When Nikon updated the 70-200mm f/2.8VR with the VRII in 2009, it was much celebrated. Finally the vignetting issues that had plagued the original for full frame/film users had been fixed. While the VRII was just as successful as its predecessor it was quite heavily slated for focus breathing issues at the long end. Now, that has been replaced with the new Nikon AF-S Nikkor 70-200mm f/2.8E FL ED VR.
Nikon have also announced a new addition to their Perspective Control (PC) line of lenses. The ultrawide full frame Nikon PC-E Nikkor 19mm f/4E ED Tilt-Shift lens. Previously the widest lens in the PC Nikkor range was the 24mm f/3.5D, so this presents a pretty substantial increase in field of view.
Nikon AF-S Nikkor 70-200mm f/2.8E FL ED VR
The newest update to Nikon’s f/2.8 telephoto zoom refreshes the lens to add electronic diaphragm. This puts it in line with Nikon’s other recent lenses, providing a more consistent exposure when continuously shooting. For timelapse shooters, this theoretically means little or no aperture flicker between shots.
One obvious visual difference is the swapping of the zoom and focus ring positions. Nikon say this is for more balanced handling, and I can see why. Reaching out to the end of a long lens while handholding to manually tweak the focus is a pain. Having to move your arm further away from your body to reach it also reduces stability. So this is a very welcome change. It should also make it easier to work with follow focus systems when using video rigs.
A new magnesium alloy lens barrel along with HRI and fluorite elements mean that the lens is lighter than both of the previous generations, yet extremely durable.
The Vibration Reduction (VR) enables shooting at shutter speeds up to 4 stops slower than you might otherwise be able to handhold. A Sport VR mode offers a more stable viewfinder when tracking very fast action.
- Focal Length : 70-200mm
- Aperture : f/2.8-f/22, automatic electro-magnetic aperture control
- VR : 4.0 stops in normal mode.
- VR modes : Off, Normal, Sport, and can be used with tripods.
- Construction : 22 elements in 18 groups (6 ED, 1 fluorite and 1 HRI element, nano crystal and fluorine coating).
- Angle of view : 34°20′ – 12°20′ (22°50′ – 8°00′ with a DX-format camera)
- Minimum focus distance : 1.1 m / 3.6 ft. from focal plane. Focus limit switch available (5 m – ∞ or 1.1 m – ∞)
- Aperture Blades : 9 (rounded diaphragm)
- Filter size : 77mm
- Dimensions : 85mm diameter, 202.5mm length.
- Weight : Approx 1430g
Nikon PC-E Nikkor 19mm f/4E ED Tilt-Shift
This is a completely new lens, expanding Nikon’s range of perspective control tilt shift lenses. Previously, the widest lens in this range was the Nikon PC-E Nikkor 24mm f/3.5D ED. A much loved lens, but felt by many to be not quite wide enough. Nikon have now responded with the 19mm f/4E ED. This change in focal length expands the field of view from 84° to 97° (72° on DX bodies), which is a pretty dramatic difference.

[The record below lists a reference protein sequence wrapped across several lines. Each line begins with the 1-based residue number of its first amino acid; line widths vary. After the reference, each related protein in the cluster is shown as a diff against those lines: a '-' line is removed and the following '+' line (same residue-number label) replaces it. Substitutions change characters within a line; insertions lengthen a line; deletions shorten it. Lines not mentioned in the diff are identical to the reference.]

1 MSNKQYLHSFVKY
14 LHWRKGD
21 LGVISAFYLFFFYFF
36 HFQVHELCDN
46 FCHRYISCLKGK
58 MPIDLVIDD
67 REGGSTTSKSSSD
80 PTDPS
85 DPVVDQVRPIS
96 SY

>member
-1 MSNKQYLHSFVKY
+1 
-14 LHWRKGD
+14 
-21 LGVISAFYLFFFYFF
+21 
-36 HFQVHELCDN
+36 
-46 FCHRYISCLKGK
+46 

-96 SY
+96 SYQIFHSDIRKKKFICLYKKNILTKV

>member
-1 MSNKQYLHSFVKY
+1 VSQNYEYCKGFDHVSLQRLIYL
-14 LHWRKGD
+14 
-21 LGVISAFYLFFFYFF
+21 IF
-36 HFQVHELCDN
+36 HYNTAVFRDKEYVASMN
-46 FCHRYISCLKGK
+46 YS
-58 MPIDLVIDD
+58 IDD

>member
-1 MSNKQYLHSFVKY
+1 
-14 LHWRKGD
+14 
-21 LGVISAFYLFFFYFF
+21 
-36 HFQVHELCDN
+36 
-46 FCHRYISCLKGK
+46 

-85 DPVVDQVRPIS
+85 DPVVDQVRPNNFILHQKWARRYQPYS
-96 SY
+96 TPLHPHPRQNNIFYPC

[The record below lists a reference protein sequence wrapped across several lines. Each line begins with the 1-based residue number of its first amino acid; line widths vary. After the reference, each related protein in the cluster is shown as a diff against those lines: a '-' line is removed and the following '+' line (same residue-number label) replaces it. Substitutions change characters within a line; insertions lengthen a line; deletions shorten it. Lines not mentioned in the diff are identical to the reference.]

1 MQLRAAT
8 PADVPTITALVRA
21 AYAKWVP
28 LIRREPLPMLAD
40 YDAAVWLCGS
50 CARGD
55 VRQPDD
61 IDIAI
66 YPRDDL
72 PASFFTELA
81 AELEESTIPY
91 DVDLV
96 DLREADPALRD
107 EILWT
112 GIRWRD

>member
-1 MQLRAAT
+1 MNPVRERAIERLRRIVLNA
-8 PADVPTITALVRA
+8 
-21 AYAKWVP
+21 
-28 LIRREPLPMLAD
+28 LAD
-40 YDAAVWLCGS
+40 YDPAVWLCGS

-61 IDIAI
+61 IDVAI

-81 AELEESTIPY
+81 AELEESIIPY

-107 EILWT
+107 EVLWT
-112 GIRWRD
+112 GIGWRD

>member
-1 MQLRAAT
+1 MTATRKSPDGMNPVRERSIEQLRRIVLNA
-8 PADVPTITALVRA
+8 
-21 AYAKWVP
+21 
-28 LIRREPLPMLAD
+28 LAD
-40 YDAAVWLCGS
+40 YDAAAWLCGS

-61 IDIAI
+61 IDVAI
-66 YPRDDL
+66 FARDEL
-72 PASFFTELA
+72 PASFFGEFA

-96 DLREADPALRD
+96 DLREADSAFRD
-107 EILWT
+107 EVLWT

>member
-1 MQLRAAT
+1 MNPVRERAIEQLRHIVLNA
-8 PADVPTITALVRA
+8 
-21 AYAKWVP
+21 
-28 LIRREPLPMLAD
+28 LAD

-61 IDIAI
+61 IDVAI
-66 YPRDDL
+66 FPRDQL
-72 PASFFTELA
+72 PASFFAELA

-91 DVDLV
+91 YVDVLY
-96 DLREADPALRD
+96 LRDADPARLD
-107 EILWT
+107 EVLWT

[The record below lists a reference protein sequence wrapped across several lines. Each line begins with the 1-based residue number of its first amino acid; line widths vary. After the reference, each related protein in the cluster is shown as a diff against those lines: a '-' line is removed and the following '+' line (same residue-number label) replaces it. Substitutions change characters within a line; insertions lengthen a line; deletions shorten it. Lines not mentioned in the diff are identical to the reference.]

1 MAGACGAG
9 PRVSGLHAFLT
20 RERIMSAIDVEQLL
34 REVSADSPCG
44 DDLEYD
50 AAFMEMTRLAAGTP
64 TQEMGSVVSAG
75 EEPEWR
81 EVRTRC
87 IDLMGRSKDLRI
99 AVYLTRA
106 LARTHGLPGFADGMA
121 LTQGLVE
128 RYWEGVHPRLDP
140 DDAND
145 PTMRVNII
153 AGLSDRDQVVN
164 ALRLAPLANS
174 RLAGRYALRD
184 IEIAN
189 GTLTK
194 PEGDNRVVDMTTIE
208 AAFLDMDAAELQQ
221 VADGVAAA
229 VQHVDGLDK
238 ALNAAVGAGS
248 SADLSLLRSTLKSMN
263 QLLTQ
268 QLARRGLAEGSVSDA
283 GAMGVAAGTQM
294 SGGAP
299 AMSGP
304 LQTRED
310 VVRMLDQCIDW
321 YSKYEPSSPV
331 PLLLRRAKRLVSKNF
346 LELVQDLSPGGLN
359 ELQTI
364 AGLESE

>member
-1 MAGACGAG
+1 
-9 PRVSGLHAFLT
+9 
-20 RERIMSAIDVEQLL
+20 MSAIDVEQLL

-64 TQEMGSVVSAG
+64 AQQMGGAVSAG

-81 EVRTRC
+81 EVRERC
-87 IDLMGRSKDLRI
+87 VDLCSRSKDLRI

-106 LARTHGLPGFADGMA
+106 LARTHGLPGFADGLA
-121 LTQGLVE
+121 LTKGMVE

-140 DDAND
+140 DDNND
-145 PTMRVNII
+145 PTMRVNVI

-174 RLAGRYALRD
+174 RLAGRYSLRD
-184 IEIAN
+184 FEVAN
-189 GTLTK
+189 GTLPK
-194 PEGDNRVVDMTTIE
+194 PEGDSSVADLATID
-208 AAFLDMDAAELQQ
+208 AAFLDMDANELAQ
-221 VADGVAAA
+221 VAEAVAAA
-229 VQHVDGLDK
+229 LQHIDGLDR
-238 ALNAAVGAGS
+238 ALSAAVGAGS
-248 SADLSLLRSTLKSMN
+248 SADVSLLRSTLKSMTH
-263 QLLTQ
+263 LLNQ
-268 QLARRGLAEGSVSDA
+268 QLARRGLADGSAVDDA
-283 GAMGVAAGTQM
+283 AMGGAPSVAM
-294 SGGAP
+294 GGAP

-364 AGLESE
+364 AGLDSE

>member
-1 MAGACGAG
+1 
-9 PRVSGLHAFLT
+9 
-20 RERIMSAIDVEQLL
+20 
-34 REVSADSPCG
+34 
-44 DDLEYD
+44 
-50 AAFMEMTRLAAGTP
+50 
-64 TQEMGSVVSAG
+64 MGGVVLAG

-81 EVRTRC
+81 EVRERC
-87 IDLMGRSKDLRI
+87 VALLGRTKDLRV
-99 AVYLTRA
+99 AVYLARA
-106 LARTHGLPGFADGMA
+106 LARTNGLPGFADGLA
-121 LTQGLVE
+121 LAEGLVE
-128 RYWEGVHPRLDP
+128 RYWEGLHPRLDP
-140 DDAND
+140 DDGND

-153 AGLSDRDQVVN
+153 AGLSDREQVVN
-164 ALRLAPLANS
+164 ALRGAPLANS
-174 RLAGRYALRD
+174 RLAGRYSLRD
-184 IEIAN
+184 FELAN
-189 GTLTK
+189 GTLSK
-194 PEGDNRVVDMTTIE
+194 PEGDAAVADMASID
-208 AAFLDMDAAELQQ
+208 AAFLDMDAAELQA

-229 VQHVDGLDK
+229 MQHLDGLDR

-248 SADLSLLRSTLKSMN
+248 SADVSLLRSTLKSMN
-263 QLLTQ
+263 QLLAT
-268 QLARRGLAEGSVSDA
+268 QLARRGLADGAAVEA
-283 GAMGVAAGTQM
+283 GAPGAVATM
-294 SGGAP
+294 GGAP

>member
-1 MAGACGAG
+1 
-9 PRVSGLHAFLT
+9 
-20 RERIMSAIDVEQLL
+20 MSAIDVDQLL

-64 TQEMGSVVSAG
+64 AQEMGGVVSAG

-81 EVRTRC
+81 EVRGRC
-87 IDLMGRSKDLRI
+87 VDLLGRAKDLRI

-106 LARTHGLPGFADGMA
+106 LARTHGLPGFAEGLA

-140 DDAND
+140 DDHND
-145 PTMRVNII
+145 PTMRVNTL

Two aspherical lenses reduce coma and other types of aberration. Three extra-low-dispersion (ED) minimise chromatic aberration, and the Nano Crystal coating helps to eliminate ghosting and flare. Nikon claim this helps even with backlit situations, and while it may not eliminate it completely, it should definitely help. With a lens this wide, it’s often difficult not to get light sources in the shot and have at least some part of it backlit.
Both the tilt and shift mechanisms can be engaged individually or in combination. Tilt can be rotated up to 90° in either direction, and the whole lens can also be rotated up to 90°.
The shift mechanism offers a smooth operation, and it’s a pretty compact lens. Nikon’s fluorine coating actively repels water, dust and dirt without compromising image quality.
- Focal length : 19mm
- Aperture : f/4-f/32
- Lens construction : 17 elements in 13 groups (3 ED, 2 aspherical, Nano Crystal & fluorine coating)
- Angle of view 97° (73° on DX)
- Minimum focus distance : 0.25m / 0.9ft from focal plane
- Aperture Blades : 9 (rounded diaphragm)
- Perspective Control : Horizontal and vertical tilt and shift. Shift of ±12 mm, tilt of ±7.5°
- Rotation : 90° left and right with stops every 30°
- Filter size : No filter attachment possible
- Dimensions : 89mm diameterm 124mm length
- Weight : Approx 885g
Let’s just hope the new 70-200mm f/2.8E isn’t plagued by the focus breathing issues of its predecessor.
Will you be upgrading to the new 70-200? How about the 19mm tilt shift? Will it let you finally get the shots you’ve previously been unable to get? Tell us what you think in the comments.